• rate this

    Comment number 77.

    Who cares?
    If Amazon don't pay tax, that means their pricing can be lower than other stores. That saves me money as I shop with Amazon.
    Would I see any benefit if the Govt got an extra 4 billion quid in tax from them? No, it would be given away as foriegn "aid".

  • rate this

    Comment number 76.

    Amazing how little press Vodafone have gotten about this given a few years ago they were fighting tooth and claw against HMRC on this very subject. Perhaps we should not be jingoistic about this but look at all of the large corporates and their shady tax affairs.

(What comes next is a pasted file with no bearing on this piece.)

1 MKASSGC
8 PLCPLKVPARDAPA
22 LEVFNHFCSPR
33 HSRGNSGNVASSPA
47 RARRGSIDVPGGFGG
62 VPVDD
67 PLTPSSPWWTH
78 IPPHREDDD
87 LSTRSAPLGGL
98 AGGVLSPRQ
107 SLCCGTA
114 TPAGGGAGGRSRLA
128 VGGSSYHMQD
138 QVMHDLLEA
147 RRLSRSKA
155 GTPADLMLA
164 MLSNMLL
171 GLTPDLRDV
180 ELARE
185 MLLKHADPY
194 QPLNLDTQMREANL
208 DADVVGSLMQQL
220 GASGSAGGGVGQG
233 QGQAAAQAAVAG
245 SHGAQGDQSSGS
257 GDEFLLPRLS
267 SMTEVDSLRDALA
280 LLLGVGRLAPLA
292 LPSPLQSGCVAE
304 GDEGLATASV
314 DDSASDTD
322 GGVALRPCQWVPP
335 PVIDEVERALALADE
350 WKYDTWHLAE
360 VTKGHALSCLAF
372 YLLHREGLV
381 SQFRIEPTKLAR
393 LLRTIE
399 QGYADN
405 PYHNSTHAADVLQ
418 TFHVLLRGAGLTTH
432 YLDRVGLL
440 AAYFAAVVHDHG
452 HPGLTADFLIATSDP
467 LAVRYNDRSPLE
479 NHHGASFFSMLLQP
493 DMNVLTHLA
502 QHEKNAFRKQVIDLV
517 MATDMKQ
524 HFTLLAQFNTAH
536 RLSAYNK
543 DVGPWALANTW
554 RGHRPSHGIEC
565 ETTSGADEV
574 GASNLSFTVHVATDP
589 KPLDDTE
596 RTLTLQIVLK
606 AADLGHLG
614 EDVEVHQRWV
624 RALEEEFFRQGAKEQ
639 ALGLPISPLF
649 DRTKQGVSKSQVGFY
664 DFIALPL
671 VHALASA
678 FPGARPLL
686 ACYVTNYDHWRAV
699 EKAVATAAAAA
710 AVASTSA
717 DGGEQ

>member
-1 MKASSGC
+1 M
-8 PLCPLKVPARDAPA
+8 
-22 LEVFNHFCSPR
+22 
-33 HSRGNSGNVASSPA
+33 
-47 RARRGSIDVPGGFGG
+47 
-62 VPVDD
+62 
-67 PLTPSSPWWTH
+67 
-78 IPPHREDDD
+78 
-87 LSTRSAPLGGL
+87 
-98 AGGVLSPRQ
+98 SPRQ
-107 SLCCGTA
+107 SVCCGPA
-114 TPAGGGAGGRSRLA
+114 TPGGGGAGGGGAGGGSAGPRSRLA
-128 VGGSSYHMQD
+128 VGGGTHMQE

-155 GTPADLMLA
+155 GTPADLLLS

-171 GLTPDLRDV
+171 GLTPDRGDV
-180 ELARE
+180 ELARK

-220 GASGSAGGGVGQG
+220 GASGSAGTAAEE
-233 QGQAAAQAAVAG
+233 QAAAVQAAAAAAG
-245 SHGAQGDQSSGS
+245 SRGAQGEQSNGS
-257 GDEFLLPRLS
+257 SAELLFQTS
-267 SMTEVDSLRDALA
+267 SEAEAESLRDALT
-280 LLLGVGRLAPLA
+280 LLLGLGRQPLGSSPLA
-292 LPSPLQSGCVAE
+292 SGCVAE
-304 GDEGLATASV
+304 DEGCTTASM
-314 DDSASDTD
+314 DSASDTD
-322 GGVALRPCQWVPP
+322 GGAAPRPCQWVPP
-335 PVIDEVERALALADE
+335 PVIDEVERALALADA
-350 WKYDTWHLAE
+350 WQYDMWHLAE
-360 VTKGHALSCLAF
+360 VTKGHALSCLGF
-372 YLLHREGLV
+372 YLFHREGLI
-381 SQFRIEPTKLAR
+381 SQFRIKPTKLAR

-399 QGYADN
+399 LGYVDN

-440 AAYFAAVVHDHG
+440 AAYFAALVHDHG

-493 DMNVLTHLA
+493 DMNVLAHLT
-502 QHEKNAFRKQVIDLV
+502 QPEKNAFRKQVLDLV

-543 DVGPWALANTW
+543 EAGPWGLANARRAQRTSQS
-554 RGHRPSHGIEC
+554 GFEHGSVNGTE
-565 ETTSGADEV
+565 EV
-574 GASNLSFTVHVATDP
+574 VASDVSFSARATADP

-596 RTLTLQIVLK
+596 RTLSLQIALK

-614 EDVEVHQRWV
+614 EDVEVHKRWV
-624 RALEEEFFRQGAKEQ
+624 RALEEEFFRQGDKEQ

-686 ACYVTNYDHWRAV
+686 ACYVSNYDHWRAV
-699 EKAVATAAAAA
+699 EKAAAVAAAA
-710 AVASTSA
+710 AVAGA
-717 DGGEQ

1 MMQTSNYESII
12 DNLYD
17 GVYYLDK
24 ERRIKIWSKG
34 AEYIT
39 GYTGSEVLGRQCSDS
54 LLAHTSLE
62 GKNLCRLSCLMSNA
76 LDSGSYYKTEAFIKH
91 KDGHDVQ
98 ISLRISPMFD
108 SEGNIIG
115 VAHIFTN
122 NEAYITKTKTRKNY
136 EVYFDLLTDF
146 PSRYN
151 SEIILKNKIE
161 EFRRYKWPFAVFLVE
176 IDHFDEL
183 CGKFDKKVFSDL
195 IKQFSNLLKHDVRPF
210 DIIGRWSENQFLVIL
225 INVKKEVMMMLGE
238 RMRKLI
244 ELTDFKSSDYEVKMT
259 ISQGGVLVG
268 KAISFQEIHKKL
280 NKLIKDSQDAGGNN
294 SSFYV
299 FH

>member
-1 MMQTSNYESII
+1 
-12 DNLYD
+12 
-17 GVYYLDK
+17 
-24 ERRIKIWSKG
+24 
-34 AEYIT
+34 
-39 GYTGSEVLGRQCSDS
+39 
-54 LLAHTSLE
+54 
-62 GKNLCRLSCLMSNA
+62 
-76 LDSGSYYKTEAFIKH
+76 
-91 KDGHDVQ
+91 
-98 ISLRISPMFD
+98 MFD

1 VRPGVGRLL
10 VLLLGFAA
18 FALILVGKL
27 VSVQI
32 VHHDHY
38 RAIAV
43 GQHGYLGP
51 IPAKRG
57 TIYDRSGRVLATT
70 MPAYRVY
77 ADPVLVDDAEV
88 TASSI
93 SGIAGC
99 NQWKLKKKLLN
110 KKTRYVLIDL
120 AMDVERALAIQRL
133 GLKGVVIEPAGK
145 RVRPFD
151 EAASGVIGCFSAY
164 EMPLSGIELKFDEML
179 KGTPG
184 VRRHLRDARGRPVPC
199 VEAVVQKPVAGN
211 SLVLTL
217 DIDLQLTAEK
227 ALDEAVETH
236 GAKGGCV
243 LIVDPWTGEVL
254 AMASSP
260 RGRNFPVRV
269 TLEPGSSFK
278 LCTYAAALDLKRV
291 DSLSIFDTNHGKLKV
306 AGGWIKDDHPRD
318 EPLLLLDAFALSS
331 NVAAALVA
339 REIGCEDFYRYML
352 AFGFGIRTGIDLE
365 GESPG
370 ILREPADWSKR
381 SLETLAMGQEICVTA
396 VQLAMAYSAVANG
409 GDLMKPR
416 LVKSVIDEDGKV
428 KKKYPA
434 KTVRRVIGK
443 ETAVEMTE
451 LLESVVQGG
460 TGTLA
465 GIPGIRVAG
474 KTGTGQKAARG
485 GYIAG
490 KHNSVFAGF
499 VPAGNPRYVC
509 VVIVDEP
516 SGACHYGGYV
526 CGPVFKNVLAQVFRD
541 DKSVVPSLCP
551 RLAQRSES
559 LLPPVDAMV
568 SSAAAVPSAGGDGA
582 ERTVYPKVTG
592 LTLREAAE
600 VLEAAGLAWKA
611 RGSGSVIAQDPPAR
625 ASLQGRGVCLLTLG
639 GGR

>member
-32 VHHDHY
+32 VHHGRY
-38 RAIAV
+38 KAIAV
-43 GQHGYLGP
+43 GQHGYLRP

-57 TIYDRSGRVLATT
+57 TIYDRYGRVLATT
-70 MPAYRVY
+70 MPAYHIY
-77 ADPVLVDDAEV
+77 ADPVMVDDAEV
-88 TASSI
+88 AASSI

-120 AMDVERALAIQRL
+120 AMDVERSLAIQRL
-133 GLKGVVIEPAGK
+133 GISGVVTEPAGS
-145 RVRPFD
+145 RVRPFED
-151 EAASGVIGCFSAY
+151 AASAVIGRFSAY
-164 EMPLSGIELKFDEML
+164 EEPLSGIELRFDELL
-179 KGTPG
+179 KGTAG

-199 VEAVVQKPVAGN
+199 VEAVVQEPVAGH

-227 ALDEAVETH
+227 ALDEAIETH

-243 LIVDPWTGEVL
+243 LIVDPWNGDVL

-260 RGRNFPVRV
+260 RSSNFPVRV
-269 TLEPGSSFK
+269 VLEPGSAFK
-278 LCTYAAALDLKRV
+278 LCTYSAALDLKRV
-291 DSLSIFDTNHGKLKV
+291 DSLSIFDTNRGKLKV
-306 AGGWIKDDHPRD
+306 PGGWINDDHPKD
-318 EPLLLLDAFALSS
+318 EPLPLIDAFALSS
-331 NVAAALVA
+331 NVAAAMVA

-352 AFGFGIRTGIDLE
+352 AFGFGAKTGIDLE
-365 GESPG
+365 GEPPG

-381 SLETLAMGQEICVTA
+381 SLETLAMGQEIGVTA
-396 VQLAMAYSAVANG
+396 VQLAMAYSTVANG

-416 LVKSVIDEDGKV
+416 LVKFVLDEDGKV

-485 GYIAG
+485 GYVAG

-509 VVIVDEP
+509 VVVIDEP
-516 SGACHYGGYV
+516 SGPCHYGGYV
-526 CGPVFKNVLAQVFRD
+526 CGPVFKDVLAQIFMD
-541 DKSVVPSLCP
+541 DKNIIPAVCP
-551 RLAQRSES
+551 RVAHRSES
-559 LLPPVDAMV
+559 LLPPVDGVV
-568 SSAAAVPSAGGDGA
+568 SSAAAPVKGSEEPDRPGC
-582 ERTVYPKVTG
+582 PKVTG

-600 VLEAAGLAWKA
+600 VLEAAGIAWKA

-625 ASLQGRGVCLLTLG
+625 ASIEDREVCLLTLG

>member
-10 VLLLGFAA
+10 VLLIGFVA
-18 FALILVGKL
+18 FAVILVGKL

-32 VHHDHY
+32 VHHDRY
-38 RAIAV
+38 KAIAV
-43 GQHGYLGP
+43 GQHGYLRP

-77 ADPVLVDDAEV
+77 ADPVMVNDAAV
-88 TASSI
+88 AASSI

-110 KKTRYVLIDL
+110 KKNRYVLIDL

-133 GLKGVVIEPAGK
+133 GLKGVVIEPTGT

A tax, maybe deferred for start-ups, on revenue rather than profit would seem like a nice leveller if only international treaties allow

  • rate this

    Comment number 75.

    Corporations pay less tax. Less tax means more profit. More profit means greater returns for shareholders. Greater returns for shareholders means more money for various investment funds. More money for pension funds equals more comfortable retirement and more money for investment funds mean education for your children.